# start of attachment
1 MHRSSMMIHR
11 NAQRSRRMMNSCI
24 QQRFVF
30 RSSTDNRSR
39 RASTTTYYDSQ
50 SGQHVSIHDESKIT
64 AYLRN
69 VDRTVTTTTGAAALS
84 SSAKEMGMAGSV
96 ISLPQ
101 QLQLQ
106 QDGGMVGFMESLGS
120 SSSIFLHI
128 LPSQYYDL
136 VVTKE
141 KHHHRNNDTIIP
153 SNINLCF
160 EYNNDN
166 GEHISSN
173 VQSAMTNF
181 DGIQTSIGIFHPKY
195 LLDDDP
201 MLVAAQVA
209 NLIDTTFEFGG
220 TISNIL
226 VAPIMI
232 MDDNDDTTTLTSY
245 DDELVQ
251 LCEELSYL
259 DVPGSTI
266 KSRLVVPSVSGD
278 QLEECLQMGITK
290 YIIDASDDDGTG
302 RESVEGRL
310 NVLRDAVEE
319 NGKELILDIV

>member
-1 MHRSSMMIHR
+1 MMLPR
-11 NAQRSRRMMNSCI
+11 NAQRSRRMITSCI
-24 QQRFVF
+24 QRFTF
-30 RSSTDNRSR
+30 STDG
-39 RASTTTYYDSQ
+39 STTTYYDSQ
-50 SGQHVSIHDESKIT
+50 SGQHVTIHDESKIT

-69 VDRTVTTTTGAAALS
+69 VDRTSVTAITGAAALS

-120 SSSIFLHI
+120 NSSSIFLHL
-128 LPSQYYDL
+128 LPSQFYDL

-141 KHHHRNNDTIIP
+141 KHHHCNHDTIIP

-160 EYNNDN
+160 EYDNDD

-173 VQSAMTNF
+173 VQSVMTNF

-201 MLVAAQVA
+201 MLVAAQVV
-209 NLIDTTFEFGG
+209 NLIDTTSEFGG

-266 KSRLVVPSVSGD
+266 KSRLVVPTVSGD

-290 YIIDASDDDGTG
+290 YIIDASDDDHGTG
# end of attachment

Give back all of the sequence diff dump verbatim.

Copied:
1 MHRSSMMIHR
11 NAQRSRRMMNSCI
24 QQRFVF
30 RSSTDNRSR
39 RASTTTYYDSQ
50 SGQHVSIHDESKIT
64 AYLRN
69 VDRTVTTTTGAAALS
84 SSAKEMGMAGSV
96 ISLPQ
101 QLQLQ
106 QDGGMVGFMESLGS
120 SSSIFLHI
128 LPSQYYDL
136 VVTKE
141 KHHHRNNDTIIP
153 SNINLCF
160 EYNNDN
166 GEHISSN
173 VQSAMTNF
181 DGIQTSIGIFHPKY
195 LLDDDP
201 MLVAAQVA
209 NLIDTTFEFGG
220 TISNIL
226 VAPIMI
232 MDDNDDTTTLTSY
245 DDELVQ
251 LCEELSYL
259 DVPGSTI
266 KSRLVVPSVSGD
278 QLEECLQMGITK
290 YIIDASDDDGTG
302 RESVEGRL
310 NVLRDAVEE
319 NGKELILDIV

>member
-1 MHRSSMMIHR
+1 MMLPR
-11 NAQRSRRMMNSCI
+11 NAQRSRRMITSCI
-24 QQRFVF
+24 QRFTF
-30 RSSTDNRSR
+30 STDG
-39 RASTTTYYDSQ
+39 STTTYYDSQ
-50 SGQHVSIHDESKIT
+50 SGQHVTIHDESKIT

-69 VDRTVTTTTGAAALS
+69 VDRTSVTAITGAAALS

-120 SSSIFLHI
+120 NSSSIFLHL
-128 LPSQYYDL
+128 LPSQFYDL

-141 KHHHRNNDTIIP
+141 KHHHCNHDTIIP

-160 EYNNDN
+160 EYDNDD

-173 VQSAMTNF
+173 VQSVMTNF

-201 MLVAAQVA
+201 MLVAAQVV
-209 NLIDTTFEFGG
+209 NLIDTTSEFGG

-266 KSRLVVPSVSGD
+266 KSRLVVPTVSGD

-290 YIIDASDDDGTG
+290 YIIDASDDDHGTG